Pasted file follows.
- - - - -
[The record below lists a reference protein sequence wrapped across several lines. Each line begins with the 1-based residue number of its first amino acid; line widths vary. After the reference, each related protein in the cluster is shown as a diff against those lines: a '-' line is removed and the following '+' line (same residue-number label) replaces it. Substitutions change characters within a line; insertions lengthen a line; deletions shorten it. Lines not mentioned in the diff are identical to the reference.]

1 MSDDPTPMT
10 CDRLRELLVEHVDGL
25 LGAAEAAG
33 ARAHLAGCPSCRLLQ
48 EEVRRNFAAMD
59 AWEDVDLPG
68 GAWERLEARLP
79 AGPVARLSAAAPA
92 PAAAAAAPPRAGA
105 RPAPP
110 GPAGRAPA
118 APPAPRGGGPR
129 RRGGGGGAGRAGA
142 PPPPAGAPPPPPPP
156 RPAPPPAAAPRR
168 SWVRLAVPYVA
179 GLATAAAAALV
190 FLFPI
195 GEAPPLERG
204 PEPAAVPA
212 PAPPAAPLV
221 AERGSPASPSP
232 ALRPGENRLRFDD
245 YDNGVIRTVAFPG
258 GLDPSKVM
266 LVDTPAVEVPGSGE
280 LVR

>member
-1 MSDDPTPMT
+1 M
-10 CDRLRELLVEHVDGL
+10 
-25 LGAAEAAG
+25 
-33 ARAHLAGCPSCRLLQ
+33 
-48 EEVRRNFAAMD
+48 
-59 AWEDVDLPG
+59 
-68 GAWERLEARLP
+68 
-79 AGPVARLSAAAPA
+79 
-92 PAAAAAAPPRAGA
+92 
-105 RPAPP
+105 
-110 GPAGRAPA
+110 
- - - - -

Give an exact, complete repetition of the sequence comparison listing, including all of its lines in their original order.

[The record below lists a reference protein sequence wrapped across several lines. Each line begins with the 1-based residue number of its first amino acid; line widths vary. After the reference, each related protein in the cluster is shown as a diff against those lines: a '-' line is removed and the following '+' line (same residue-number label) replaces it. Substitutions change characters within a line; insertions lengthen a line; deletions shorten it. Lines not mentioned in the diff are identical to the reference.]

1 MSDDPTPMT
10 CDRLRELLVEHVDGL
25 LGAAEAAG
33 ARAHLAGCPSCRLLQ
48 EEVRRNFAAMD
59 AWEDVDLPG
68 GAWERLEARLP
79 AGPVARLSAAAPA
92 PAAAAAAPPRAGA
105 RPAPP
110 GPAGRAPA
118 APPAPRGGGPR
129 RRGGGGGAGRAGA
142 PPPPAGAPPPPPPP
156 RPAPPPAAAPRR
168 SWVRLAVPYVA
179 GLATAAAAALV
190 FLFPI
195 GEAPPLERG
204 PEPAAVPA
212 PAPPAAPLV
221 AERGSPASPSP
232 ALRPGENRLRFDD
245 YDNGVIRTVAFPG
258 GLDPSKVM
266 LVDTPAVEVPGSGE
280 LVR

>member
-1 MSDDPTPMT
+1 M
-10 CDRLRELLVEHVDGL
+10 
-25 LGAAEAAG
+25 
-33 ARAHLAGCPSCRLLQ
+33 
-48 EEVRRNFAAMD
+48 
-59 AWEDVDLPG
+59 
-68 GAWERLEARLP
+68 
-79 AGPVARLSAAAPA
+79 
-92 PAAAAAAPPRAGA
+92 
-105 RPAPP
+105 
-110 GPAGRAPA
+110 